Conversion of Thomas Armitage

The following is from the Baptist Encyclopedia, edited by William Cathcart, 1883, Louis H. Everts, Philadelphia: Thomas Armitage was born in Yorkshire, England, in 1819. He is descended from the old and honored family of the Armitages of that section of Yorkshire, one of whom, Sir John Armitage of Barnsley, was created a baronet by Charles I in 1640. He lost his father at a tender age, and his mother when he was five years old. She was the grand-daughter of the Rev. Thomas Barrat, a Methodist minister. She had great faith in Jesus, and prayed often and confidently for the salvation of her oldest son, Thomas. At her death she gave him her Bible, her chief treasure, which she received as a reward from her teacher in the Sunday School. Her last prayer for him was that he might be converted and become a good minister of the Saviour. The religious influence of his godly mother never forsook him. While listening to a sermon on the text, “Is it well with thee?” his sins and danger filled him with grief and alarm, and before he left the sanctuary his heart was filled with the love of Christ.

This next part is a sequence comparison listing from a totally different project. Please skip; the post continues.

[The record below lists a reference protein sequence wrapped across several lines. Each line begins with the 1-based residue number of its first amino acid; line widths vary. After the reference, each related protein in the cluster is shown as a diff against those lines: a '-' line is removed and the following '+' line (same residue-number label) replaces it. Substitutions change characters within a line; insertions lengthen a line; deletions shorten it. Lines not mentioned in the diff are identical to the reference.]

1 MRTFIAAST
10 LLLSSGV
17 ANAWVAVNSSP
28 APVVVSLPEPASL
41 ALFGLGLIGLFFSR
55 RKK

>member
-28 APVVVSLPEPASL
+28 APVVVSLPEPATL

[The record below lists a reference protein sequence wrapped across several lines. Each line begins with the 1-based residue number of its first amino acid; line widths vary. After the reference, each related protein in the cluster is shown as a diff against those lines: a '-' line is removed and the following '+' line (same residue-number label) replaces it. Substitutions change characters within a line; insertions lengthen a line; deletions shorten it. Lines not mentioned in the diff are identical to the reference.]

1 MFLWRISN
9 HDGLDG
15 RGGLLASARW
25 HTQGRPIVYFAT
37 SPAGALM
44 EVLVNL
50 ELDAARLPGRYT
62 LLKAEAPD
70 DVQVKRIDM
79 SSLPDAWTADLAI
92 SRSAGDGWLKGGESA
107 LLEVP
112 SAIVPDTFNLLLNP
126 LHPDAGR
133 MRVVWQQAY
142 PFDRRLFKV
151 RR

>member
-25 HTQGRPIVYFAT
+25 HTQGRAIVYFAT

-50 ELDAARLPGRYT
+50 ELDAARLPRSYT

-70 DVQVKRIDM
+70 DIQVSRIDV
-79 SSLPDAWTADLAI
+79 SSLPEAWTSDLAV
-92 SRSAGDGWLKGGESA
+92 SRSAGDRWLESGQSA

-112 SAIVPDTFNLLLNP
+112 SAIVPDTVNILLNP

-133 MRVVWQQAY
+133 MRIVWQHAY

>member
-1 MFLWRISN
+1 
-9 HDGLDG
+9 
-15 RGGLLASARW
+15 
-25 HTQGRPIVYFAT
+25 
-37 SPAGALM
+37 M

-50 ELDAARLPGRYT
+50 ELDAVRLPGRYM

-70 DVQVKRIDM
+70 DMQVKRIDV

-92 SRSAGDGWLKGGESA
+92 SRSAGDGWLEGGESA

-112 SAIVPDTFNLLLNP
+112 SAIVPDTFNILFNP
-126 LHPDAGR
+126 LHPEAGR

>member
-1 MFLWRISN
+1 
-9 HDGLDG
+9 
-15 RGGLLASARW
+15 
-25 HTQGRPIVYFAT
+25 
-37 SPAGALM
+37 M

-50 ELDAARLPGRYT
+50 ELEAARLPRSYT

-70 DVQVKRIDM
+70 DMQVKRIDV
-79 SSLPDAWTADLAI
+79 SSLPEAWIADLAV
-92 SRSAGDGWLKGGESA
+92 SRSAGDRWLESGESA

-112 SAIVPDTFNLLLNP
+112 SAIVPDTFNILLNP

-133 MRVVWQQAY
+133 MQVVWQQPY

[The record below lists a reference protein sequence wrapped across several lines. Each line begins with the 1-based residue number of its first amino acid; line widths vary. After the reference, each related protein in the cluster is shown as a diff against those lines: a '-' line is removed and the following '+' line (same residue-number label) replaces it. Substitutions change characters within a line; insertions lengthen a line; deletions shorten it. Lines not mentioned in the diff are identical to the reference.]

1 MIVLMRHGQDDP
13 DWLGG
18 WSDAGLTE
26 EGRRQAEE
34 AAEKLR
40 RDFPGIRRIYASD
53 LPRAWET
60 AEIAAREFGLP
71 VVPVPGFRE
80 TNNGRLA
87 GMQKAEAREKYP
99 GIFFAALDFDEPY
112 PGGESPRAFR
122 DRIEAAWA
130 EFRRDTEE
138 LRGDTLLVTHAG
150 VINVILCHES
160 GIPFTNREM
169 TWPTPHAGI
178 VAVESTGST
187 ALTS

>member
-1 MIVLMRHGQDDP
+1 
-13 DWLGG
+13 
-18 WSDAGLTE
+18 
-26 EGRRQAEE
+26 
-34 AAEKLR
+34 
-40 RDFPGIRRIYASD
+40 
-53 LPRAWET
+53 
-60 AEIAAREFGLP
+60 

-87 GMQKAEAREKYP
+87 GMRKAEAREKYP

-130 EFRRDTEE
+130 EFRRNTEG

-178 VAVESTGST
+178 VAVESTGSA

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A REMARKABLE INCIDENT (The following is from an updated clipping of the Watchman paper, probably about 1885.) A remarkable episode in a public religious service once occurred while a minister was preaching from the brief text, “Is it well with thee?” (2 Kings 4:26) which refers to Elisha and the Shunamite woman, at a little church in Yorkshire, England, in the year 1831. The minister was a good man with no little gospel power in his heart and manner, and he made it solemnly plain to the auditory that the Saviour was present, looking into their thoughts with kind inquiry, and testing the spirit of every one. “Is it well with thee? Is it well with thee?” Suddenly an exclamation was heard from one of the pews, and a boy twelve years old, who had been intently listening, fell on his knees and began to weep and pray. A strange thrill ran through the congregation, and many rose to their feet. The minister paused in his sermon, and all attention was riveted on the kneeling boy. Everybody knew little Tommy, for he belonged to one of the Yorkshire families, and his ancestors of Barnsley had worn the arms of a baronet. He was a bright, gifted boy, now six years motherless, but carrying in his heart the indelible impression of his mother’s early religious teachings. The honest Yorkshire people felt too deeply themselves the effect of the sermon to misunderstand Tommy’s emotion. They did not think he was crazy. The minister did not. “Let us pray,” he said for he saw more need of prayer than preaching at a moment when before men and angels a young soul first spoke its want. The whole congregation at once assumed the attitude of devotion. Many strong and loving petitions went up to God for the little boy whom, like Samuel, he had called in his own tabernacle. The scene was a strange one–that sudden prayer meeting in the middle of sermon time. The prayers were answered, too. Tommy rose from his knees with a radiant face. Thenceforth the seal of a divine anointing was on him. For the next eight years he continued to give increasing proofs of a Christian spirit and Christian zeal, and rare and happy fitness for winning souls. When very young, he was licensed to preach. At the age of twenty he left his native land and came to the United States. Since then he has not neglected the gift that is in him. The voice that so long ago said to him, on the other side of the sea, “Is it well with thee?” has ever been gladly recognized, and he has “followed Jesus all the way.” It led him to Long Island; it led him to Albany; it led him down the Hudson again–and very many whom his words first taught the heavenly lesson now know “It is well” with them. Today few stand higher among the American ministry or more honored of the Great Master, than Tommy, the Yorkshire boy–now Dr. Thomas Armitage of New York